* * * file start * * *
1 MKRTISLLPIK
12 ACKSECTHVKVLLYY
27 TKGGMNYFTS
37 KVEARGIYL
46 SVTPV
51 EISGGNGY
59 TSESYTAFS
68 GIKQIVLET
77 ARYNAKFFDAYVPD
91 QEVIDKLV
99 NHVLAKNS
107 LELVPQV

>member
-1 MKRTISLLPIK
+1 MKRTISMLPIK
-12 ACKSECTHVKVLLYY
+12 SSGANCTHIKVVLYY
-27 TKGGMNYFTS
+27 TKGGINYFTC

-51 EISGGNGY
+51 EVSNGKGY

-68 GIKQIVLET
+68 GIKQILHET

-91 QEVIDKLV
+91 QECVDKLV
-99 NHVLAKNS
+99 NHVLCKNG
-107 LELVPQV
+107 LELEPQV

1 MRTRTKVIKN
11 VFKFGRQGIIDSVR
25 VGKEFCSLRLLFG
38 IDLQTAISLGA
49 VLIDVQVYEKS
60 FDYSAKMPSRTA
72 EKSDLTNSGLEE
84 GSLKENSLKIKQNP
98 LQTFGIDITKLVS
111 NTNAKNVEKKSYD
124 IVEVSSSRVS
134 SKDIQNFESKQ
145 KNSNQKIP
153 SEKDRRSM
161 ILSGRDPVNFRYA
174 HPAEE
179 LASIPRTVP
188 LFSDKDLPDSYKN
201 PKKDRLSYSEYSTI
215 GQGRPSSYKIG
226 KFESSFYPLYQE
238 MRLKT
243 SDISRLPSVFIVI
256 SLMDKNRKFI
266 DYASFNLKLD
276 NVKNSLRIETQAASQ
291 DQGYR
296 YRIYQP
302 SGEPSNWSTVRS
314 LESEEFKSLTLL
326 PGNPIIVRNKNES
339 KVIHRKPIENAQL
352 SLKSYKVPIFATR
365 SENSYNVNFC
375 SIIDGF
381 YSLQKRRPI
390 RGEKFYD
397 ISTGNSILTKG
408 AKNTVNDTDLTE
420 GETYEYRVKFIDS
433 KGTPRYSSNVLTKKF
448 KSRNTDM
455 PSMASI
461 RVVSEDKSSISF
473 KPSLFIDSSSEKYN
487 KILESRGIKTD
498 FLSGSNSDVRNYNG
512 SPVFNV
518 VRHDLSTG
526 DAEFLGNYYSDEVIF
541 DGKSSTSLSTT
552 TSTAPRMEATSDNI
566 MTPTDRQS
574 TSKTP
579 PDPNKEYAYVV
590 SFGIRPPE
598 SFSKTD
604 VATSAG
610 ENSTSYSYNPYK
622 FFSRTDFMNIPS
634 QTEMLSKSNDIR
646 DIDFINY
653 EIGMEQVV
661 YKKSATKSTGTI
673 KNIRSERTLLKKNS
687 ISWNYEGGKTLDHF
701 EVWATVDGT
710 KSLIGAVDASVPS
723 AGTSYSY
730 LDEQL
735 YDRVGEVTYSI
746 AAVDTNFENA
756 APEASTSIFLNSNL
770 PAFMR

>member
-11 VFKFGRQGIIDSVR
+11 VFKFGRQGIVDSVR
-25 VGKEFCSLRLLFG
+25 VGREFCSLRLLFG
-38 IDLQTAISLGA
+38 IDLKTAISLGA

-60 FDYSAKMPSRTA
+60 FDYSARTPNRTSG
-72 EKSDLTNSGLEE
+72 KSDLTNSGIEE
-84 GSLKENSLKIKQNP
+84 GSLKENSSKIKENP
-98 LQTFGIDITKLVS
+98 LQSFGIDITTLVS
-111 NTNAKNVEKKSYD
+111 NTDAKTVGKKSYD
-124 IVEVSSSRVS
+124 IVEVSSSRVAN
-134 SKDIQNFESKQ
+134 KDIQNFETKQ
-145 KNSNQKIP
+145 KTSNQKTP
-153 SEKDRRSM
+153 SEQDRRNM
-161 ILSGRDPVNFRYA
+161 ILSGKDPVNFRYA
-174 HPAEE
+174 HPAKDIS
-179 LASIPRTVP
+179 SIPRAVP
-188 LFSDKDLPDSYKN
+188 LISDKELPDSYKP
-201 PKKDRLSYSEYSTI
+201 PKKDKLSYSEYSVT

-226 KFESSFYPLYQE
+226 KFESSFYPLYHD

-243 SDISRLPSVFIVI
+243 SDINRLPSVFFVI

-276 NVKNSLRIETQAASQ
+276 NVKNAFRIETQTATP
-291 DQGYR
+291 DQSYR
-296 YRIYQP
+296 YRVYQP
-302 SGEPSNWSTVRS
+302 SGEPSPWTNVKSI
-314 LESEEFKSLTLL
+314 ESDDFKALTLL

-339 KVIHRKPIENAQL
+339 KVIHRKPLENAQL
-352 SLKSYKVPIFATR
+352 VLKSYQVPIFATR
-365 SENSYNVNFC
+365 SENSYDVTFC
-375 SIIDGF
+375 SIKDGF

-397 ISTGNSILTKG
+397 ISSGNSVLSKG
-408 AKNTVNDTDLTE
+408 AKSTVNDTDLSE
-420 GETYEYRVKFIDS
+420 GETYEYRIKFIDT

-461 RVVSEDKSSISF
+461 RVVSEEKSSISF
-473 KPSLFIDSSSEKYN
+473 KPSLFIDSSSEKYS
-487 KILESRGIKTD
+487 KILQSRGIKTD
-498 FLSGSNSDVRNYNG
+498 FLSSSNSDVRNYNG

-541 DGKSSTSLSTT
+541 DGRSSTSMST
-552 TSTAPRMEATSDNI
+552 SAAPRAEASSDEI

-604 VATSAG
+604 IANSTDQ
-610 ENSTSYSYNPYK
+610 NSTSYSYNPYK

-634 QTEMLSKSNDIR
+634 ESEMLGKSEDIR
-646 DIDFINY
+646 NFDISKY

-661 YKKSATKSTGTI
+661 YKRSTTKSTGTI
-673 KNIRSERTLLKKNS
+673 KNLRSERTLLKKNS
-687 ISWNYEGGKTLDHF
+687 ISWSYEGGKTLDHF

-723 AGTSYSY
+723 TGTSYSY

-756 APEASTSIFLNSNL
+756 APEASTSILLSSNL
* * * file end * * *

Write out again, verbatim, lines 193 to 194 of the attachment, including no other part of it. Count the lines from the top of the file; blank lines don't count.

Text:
-723 AGTSYSY
+723 TGTSYSY